The one general concern that I do have is on the topic of property pricing (If that is the correct term?). I am going to start with an anecdote. Before I was born, my parents went house hunting, and they found a really big house. The house had a big garden, really spacious rooms and was in a good clean looking area. Then they asked what the pricing was on it, I can't remember what the pricing was exactly, but for a decently sized house, you'd expect to be paying a fair bit of money. Average cost of housing was around £89,000 back in 2000, so lets say that the house was £63,000. Big difference right? When they asked why the house was so cheap, the estate agent said that less than a half mile down the road, there was a halfway house. My parents obviously decided that they didn't want to be raising children in an area so close to people with criminal backgrounds, so they looked at other places. But because of a single building, the price of the property went straight down. Now, what I think this is all an attempt to do is act almost like an antithesis to the halfway house, instead looking at rebuilding the town centre as a way of bumping up the pricing of housing around Huddersfield. Eventually the boost in housing prices, as well as renting, which in turn leads to the big problem: Gentrification. Now for all we know, the council may have good and pure intentions, but I do worry that this attempt at revitalising the town centre is actually the start of a new age for Huddersfield, one that wants to be nice and friendly with the upper echelons of society. By gentrifying the area, it's going to lead to a pushing out of the people that already reside in this town, which as well as deconstructing the town of its visual identity, there is also the fear of stripping it of the people who physically occupy this area.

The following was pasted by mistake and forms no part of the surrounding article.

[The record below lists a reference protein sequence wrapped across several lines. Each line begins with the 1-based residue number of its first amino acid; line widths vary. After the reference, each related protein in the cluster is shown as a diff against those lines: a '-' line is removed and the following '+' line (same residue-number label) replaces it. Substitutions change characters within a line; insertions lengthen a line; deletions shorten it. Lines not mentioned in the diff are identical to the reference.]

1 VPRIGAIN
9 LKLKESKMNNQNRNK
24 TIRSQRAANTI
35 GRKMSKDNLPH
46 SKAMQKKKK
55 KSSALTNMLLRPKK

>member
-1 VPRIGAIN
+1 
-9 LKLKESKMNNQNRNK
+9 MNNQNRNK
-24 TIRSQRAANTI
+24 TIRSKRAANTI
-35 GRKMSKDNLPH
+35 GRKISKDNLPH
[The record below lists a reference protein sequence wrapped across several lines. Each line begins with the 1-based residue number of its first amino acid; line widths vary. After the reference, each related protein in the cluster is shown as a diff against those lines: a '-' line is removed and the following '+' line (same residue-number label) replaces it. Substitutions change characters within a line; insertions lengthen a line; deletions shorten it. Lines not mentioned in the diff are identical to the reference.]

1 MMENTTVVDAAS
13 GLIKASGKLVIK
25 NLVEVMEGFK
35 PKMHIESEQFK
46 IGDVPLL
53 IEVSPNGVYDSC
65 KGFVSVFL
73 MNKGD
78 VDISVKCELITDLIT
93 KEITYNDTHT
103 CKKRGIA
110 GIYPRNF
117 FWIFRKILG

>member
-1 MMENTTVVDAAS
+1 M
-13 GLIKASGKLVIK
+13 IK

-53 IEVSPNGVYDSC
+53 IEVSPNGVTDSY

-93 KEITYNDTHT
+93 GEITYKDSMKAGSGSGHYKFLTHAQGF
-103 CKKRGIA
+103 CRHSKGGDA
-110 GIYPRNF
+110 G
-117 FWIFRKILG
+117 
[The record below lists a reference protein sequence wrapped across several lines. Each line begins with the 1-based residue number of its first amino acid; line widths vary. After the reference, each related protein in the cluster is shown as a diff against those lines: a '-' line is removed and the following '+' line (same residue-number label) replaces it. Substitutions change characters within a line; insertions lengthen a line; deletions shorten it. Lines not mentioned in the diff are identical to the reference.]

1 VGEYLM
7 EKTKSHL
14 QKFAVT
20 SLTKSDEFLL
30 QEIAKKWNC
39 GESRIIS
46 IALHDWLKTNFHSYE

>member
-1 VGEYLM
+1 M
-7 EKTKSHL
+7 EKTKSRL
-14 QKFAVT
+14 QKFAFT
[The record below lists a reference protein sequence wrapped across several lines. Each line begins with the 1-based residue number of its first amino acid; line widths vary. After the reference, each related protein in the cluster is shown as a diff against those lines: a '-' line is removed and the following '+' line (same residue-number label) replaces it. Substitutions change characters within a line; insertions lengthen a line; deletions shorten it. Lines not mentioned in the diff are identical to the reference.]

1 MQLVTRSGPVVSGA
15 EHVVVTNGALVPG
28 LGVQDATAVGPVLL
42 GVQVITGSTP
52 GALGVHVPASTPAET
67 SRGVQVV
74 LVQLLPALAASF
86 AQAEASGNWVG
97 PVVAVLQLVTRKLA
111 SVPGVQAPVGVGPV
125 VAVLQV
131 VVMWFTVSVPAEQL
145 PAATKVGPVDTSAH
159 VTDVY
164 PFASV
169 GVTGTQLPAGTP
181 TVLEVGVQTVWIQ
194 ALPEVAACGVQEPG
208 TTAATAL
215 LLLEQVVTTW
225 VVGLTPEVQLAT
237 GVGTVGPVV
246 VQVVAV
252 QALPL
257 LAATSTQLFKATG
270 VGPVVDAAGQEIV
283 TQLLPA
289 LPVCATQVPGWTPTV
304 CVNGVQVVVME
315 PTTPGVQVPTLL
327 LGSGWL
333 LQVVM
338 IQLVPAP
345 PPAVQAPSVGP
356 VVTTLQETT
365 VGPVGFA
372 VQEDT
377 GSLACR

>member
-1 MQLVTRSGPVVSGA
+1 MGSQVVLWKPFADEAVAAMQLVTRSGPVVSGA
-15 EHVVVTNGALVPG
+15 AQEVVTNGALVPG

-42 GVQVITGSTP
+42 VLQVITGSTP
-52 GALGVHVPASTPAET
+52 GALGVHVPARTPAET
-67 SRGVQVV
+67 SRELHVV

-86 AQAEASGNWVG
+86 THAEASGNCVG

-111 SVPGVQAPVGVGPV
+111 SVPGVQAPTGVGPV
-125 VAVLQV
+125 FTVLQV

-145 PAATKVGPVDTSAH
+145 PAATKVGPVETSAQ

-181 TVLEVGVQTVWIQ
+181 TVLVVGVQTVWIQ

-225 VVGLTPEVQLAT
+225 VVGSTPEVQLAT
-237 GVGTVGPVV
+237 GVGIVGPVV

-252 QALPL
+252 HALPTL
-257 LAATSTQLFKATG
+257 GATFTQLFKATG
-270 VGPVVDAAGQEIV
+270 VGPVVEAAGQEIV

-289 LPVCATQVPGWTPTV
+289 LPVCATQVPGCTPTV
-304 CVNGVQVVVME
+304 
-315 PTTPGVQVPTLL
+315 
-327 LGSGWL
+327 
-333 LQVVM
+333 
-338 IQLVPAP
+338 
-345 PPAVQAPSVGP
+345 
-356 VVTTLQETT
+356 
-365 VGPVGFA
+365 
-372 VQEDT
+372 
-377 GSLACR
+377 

That may seem like a tangent in comparison to what my photo project is about, and in a way it might be. But after living in Huddersfield for the last 3 years, and hopefully if my masters application gets approved, then I'll get to live here for another, I have grown to appreciate this town. Essentially what I am trying to say through that last paragraph is that I like the charm of Huddersfield, so I want to appreciate this environment that I have become so familiar with before its ultimate demise. It's an appreciation of the things around you, choosing to see what you already knew in new lights so that you feel like you properly understand it in its entirety.

Essentially, this big post is how I have chosen to interpret my own project. Like I have previously stated, I like buildings because of their blank nature, and how we choose to project ourselves and our ideas onto them. People may use this project as a way of looking towards a new era of prosperity for the town, but personally, it represents the tipping scale of Huddersfield's people.